A Full Bench headed by the Chief Justice of India, in the matter of Hospitality Association of Mudumalai V. In Defence of Environment and Animals and Ors. reiterated the precautionary principle to be a part of the constitutional and other laws in India. In making this observation, the Bench held that the State Government has the appropriate authority to take measures to protect the forests and wildlife.
Brief Facts of the Case
The High Court of Madras directed the resort and other private landowners to vacate and to hand over the vacant lands located in Sigur Plateau. Such lands were observed to fall within the notified Elephant Corridor in the Nilgiris District of Tamil Nadu.
The Appellants challenged this judgment in the present appeal.
Arguments in the Court
The areas which have been notified as the Elephant Corridor by the State Government vary with all authoritative studies on historic Elephant corridors in Sigur Plateau from 1972 to date. Thereby the Appellants’ lands did not fall within an Elephant Corridor.
It was contended that the area notified did not fall within any recognized Elephant Corridor. It only sought to cover areas that were not traversed by elephants. Thus, it is erroneous and cannot be accepted.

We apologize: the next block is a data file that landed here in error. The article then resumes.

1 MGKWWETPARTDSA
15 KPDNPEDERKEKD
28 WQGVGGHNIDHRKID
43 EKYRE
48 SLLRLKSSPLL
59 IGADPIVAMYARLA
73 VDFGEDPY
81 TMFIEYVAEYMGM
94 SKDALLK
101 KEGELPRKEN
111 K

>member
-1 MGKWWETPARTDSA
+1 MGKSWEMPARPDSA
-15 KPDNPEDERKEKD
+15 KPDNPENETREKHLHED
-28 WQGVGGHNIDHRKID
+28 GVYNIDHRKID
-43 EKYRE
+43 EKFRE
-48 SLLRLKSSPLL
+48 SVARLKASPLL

Also, it was argued that such resorts help tourists get sensitivity towards animals and the environment while preventing any exploitation or damage by their very presence.
Moreover, the unilateral addition and deletion of private/Government lands vide the Government Order is arbitrary and illegal. The expansion of the corridor areas amounted to the creation of a new Elephant Corridor that did not exist. Hence, it was submitted to be unlawful.
The Bench rejected the argument that the State Government did not have any statutory power for creating/recognition of new corridors. Under the Concurrent List, the State Government has been empowered to take measures to protect forests and wildlife falling within its territory. It also has the power under the Wildlife Act to notify Sanctuaries and other protected areas.
It was observed that the Appellant’s land has been notified as a Private Forest in 1991 under the Tamil Nadu Preservation of Private Forests Act, 1949. It then prohibited the cutting of trees in private forests.
The Bench also reiterated the “Precautionary Principle” as held in M.C. Mehta v. Union of India and Ors. 1997 (3) SCC 715. The principle has been accepted as a part of the law of our land. Articles 21, 47, 48A, and 51A (g) of the Constitution of India lay down a clear mandate to the State to protect and improve the environment and to safeguard the forests and wildlife of the country.
The Court upheld that High Court judgment to seal the lands that fall under the Elephant Corridor in the Sigur Plateau in Tamil Nadu. It appointed a 3 member Committee to check the arbitrariness of the actions to shut down the resorts following the High Court order.
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